Researchers at Michigan State University say the process can be improved and could eventually benefit sites affected by nuclear contamination.
The ability of Geobacter microbes to immobilize uranium has been well documented, but exactly how they achieve the result has been a mystery.
Researchers say they've discovered conductive pili or nanowires -- hair-like appendages found on the outside of Geobacters -- are responsible for the microbes' neutralizing ability, by managing electrical activity.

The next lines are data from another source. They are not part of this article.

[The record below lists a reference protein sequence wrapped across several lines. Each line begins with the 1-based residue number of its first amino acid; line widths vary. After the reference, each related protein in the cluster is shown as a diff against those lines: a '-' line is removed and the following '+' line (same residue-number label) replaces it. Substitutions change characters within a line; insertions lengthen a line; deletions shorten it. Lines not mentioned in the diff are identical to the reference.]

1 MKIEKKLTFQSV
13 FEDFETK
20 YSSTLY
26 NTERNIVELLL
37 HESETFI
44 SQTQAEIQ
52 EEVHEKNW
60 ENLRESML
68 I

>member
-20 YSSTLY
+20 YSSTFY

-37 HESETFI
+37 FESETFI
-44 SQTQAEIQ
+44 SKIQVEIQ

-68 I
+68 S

"Our findings clearly identify nanowires as being the primary catalyst for uranium reduction," MSU microbiologist Gemma Reguera said in a university release. "They are essentially performing nature's version of electroplating with uranium, effectively immobilizing the radioactive material and preventing it from leaching into groundwater."
The nanowires shield Geobacter and allow it to thrive in a toxic environment, she said.
Reguera and colleagues have been able to genetically engineer a Geobacter strain with enhanced nanowire production, which improves its ability to immobilize uranium, MSU said.
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